The invasion of Ukraine hit us hard. We had just landed some prestigious client projects and my business partner was planning some time off as his wife, a Ukrainian, was about to give birth. Suddenly everything changed and rather than planning exciting campaigns he was forced to think about how to keep his in-laws safe, while the Ukrainian team members had to choose whether to risk their lives by staying or someone travelling across the country to escape into an uncertain future, leaving families behind. I had just moved into a new house in Dnipro, Ukraine and suddenly I was driving through different countries with my 1 year old, my mother and her pet terrier to Edinburgh, where AstroAgency is headquartered.

Last month I was awarded with the Sir Arthur Clarke Award from the British Interplanetary Society in recognition of my dedication to the sector and our clients, despite my life being turned upside down. When I was thanked on stage in Liverpool, my acceptance speech made the point that it was not just me supporting the sector, but also the sector supporting me. The truth is, work was my one remaining ‘normal’ thing and it was almost like escapism to focus on the company and our clients once I had ensured my family were safe. Within a few months of the invasion we had hit the fifty client mark and grown the business to 25 people, whilst raising around £35,000 for Ukrainian causes, including 50 orphans who had escaped to Edinburgh with a charity called Dnipro Kids.

The invasion stole so much from me and my husband, who didn’t see his son for 6 months. The one thing I could control was AstroAgency and I wasn’t prepared to let it steal that from me too.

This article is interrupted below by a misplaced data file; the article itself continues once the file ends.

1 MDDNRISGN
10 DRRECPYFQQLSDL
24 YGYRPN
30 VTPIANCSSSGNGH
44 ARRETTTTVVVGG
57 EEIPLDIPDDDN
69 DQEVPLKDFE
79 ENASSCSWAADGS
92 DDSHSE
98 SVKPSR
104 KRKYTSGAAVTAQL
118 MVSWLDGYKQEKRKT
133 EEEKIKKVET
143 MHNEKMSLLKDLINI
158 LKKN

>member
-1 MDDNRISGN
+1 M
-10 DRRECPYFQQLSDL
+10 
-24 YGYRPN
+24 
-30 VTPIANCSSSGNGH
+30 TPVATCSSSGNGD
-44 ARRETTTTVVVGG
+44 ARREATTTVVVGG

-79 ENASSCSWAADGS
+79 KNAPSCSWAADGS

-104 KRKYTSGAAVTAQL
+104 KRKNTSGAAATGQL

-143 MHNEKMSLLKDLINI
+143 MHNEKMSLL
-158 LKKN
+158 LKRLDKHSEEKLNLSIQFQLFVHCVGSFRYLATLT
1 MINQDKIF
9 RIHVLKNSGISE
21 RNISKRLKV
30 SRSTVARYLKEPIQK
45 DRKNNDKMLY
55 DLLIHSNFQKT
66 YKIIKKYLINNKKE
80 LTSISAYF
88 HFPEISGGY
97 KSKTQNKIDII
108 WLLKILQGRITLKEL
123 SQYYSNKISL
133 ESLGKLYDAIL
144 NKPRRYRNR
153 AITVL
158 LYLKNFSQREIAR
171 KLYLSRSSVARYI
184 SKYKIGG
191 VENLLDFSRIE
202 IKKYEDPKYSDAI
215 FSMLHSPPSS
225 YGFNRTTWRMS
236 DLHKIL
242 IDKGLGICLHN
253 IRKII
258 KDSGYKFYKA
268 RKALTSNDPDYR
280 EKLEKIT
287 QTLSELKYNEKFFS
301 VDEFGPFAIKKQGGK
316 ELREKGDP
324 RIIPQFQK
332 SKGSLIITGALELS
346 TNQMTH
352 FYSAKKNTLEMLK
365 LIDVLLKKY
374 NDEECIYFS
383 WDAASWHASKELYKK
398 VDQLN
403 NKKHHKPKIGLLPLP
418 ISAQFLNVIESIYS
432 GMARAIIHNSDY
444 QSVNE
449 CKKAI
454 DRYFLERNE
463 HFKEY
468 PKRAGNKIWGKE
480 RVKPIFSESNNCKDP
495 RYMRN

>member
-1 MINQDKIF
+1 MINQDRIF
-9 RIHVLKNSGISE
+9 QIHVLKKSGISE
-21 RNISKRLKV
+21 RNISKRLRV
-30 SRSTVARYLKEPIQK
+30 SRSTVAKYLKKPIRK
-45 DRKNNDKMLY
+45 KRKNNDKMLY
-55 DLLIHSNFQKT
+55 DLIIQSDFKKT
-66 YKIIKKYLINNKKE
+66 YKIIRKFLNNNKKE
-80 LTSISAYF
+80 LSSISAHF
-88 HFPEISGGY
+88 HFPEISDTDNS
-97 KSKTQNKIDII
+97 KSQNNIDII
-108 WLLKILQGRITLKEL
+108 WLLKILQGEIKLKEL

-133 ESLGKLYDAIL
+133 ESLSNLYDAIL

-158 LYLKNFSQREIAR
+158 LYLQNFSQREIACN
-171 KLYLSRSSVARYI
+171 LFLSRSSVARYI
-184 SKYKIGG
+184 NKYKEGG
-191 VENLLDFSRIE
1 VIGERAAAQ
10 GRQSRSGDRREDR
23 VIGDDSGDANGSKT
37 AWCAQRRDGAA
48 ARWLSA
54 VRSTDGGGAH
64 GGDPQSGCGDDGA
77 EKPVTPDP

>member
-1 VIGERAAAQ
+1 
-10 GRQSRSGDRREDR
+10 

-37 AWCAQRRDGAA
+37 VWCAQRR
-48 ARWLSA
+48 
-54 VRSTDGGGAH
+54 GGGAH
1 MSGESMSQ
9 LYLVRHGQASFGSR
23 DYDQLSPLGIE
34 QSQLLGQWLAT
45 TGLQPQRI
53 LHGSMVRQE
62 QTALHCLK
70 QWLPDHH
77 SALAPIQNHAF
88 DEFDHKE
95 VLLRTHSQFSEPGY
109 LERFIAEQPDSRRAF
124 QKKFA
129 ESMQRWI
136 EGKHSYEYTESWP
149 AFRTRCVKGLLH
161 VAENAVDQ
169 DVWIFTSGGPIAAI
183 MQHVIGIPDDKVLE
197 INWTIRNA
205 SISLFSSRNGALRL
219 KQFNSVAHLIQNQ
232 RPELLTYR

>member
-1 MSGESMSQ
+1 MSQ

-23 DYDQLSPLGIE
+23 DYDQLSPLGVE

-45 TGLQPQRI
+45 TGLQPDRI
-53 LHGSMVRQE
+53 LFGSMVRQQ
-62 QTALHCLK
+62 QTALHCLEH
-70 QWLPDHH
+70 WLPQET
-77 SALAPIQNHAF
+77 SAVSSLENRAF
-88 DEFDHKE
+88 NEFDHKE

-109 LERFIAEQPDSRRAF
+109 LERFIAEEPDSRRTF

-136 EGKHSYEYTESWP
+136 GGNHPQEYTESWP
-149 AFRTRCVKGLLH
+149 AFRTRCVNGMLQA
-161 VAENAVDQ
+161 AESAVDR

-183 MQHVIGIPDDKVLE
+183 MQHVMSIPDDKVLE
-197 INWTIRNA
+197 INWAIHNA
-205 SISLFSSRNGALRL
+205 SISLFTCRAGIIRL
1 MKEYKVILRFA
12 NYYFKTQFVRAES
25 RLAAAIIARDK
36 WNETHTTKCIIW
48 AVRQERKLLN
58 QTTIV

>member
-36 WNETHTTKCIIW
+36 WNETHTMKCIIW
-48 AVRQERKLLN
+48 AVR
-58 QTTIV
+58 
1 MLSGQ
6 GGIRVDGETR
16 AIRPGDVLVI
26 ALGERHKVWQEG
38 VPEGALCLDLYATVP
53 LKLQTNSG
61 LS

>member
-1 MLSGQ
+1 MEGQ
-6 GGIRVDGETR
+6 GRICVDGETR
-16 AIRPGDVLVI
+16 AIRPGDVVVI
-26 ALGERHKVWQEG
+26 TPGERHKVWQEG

How does AstroAgency answer an unmet need?

The perception of space in the public – including government officials, investors, and jobseekers – is deep space missions, NASA and astronauts. In reality, commercial space is all about small businesses using innovation and technology to provide services in space that support our lives on Earth. As its still such a young commercial sector, most companies have limited resource and must focus all their efforts on complex product development. They don’t have the funding or even the time for marketing or explaining to the world why they are building satellites or launch vehicles or software platforms for analysing data that can help track wildfires, endangered species, deforestation or coastal erosion.

AstroAgency provides commercial space companies and the government agencies that support with a team of people who understand their industry and the importance of their work to create a voice to share their news and future plans. This not only helps them find suppliers, customers, or investment, but helps to showcase the opportunities for other non-space businesses with relevant competencies to transition into the sector and find a new revenue stream, or jobseekers with the skills needed in the space sector to find an inspiring career.